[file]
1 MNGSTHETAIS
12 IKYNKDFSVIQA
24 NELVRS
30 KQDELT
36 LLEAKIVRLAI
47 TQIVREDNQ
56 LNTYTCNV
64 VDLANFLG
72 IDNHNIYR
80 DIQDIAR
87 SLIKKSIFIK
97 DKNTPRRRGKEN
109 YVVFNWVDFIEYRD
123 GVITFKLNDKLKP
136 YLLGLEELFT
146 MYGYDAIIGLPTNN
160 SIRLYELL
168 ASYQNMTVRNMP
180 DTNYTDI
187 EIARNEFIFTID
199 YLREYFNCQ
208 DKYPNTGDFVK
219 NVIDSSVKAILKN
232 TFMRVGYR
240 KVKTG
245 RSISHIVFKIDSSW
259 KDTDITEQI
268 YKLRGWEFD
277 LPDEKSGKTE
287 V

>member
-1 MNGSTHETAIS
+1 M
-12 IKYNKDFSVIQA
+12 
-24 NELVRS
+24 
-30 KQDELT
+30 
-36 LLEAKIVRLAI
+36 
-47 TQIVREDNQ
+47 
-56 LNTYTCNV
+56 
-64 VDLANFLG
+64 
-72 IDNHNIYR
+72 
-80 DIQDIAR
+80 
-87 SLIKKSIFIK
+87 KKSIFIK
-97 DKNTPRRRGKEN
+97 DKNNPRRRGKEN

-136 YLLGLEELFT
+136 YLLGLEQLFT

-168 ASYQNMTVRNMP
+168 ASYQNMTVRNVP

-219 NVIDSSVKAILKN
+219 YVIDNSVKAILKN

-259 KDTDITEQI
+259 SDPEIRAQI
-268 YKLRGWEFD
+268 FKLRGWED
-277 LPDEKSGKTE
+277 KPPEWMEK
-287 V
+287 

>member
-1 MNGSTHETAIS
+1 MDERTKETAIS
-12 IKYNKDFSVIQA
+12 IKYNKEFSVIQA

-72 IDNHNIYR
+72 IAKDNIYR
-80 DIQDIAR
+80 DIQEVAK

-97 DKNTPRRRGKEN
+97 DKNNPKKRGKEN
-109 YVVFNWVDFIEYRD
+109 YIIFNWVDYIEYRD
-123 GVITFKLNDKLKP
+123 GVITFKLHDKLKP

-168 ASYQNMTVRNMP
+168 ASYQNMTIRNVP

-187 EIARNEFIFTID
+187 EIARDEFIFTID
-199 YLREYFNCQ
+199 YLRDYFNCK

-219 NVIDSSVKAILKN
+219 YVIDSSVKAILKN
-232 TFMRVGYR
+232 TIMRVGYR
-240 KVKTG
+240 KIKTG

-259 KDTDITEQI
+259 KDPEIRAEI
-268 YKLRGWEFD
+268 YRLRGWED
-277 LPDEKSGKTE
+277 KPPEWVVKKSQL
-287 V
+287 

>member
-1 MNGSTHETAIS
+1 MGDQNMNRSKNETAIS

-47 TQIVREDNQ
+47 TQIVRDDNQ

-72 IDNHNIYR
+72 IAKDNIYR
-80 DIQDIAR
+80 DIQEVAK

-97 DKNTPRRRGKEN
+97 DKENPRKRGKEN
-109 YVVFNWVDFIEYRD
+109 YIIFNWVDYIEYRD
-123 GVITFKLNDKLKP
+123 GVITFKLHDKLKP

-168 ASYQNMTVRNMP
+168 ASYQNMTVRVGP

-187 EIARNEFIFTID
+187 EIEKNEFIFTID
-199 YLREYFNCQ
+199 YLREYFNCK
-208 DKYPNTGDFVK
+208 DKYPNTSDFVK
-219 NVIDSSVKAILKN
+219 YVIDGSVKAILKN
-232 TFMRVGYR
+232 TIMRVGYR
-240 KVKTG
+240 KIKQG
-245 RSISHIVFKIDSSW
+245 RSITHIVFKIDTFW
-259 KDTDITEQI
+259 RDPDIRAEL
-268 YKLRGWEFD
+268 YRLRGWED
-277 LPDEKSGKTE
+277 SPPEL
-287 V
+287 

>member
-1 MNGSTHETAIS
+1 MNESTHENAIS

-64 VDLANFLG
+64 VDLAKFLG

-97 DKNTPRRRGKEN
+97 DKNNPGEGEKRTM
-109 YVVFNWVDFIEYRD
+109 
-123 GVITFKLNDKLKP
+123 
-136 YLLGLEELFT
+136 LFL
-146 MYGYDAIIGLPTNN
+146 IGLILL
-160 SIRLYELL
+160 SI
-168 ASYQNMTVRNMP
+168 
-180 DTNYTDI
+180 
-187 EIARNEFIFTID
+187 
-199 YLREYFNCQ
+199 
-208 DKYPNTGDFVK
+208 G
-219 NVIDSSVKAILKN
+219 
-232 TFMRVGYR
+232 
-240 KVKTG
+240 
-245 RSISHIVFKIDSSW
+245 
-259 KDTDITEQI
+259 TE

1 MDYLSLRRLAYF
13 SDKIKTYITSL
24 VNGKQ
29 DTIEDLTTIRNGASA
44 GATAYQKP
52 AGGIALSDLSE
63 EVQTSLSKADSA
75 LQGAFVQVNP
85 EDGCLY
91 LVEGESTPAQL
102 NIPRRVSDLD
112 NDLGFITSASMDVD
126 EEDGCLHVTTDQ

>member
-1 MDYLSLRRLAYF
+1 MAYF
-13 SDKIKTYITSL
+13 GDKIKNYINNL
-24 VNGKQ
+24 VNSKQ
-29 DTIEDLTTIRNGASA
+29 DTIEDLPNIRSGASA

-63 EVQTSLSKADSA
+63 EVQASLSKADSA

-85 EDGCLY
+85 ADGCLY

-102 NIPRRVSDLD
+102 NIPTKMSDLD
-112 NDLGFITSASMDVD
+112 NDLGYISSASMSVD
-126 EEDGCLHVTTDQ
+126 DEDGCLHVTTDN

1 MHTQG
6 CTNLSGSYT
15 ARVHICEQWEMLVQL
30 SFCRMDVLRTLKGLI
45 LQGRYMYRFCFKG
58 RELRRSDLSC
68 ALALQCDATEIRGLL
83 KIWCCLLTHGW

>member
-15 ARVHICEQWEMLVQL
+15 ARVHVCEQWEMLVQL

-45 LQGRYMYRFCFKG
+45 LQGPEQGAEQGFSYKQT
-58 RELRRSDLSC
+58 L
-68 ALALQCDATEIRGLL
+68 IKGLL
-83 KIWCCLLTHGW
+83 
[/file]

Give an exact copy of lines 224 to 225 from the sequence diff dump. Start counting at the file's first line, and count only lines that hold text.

-45 LQGRYMYRFCFKG
+45 LQGPEQGAEQGFSYKQT